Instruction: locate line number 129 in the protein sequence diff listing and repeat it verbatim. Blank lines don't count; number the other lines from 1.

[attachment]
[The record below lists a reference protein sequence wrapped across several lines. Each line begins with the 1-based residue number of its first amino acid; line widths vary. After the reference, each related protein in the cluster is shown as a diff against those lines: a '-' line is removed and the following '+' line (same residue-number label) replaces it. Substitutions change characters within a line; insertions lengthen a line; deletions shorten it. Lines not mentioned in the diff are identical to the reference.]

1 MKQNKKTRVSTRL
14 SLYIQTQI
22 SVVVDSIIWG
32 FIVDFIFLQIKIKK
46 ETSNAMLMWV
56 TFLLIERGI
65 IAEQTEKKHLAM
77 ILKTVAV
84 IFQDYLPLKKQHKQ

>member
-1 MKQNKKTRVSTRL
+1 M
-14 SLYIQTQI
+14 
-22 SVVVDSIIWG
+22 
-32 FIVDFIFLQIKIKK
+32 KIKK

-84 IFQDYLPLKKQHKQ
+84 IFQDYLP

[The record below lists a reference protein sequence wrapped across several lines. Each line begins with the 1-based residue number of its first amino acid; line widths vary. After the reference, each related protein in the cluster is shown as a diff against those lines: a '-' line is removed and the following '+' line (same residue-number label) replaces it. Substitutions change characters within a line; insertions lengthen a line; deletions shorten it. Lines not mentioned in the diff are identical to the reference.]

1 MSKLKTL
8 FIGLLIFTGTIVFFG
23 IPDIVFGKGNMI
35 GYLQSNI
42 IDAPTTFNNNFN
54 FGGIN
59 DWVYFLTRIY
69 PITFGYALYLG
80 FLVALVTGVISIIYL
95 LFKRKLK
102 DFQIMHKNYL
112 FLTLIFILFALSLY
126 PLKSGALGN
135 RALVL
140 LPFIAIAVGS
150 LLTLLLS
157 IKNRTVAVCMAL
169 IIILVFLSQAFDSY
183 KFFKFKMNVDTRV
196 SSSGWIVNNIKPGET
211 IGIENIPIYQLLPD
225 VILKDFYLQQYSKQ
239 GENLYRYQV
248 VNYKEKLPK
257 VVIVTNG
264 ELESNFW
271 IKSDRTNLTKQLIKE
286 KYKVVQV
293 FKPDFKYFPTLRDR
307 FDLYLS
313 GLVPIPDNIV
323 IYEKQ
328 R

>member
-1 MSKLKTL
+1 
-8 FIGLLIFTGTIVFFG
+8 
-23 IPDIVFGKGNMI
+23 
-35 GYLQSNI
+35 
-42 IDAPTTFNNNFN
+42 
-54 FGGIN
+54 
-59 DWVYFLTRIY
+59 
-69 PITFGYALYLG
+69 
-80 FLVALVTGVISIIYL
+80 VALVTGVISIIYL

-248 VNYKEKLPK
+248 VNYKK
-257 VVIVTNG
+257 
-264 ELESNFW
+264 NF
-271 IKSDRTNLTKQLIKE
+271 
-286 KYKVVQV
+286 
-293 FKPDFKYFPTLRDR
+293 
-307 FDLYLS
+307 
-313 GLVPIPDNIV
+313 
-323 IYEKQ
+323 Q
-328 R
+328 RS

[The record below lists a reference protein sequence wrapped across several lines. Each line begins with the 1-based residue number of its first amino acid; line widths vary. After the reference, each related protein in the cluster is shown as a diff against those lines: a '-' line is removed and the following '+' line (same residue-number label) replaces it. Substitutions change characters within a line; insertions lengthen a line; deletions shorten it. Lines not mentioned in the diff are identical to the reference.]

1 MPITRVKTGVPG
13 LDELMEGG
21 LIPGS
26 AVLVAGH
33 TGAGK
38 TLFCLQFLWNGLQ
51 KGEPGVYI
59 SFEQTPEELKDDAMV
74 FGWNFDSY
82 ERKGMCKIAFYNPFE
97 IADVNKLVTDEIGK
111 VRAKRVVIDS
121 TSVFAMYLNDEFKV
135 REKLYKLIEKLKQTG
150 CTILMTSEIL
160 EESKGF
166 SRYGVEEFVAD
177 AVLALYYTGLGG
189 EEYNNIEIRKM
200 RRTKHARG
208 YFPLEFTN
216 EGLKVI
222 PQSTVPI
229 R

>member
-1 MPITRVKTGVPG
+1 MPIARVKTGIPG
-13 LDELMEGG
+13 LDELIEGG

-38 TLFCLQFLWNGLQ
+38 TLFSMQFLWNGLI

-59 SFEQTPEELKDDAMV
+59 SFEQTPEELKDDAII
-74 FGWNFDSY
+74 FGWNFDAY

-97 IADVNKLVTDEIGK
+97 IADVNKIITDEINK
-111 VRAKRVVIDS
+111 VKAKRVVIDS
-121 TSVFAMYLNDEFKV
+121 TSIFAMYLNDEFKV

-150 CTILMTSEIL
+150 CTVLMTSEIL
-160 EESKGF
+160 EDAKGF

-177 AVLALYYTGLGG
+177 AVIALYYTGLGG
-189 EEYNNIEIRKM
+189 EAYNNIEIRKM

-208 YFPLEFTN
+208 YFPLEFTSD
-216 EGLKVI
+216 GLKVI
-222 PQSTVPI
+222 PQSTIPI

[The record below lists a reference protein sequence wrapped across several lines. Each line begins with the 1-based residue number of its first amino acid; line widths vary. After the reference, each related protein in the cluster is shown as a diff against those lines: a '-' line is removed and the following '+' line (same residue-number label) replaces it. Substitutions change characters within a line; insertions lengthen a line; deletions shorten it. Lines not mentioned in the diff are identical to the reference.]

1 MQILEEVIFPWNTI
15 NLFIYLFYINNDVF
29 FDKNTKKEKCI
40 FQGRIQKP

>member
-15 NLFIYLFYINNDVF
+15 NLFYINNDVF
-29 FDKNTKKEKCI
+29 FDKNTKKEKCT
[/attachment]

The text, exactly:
-74 FGWNFDSY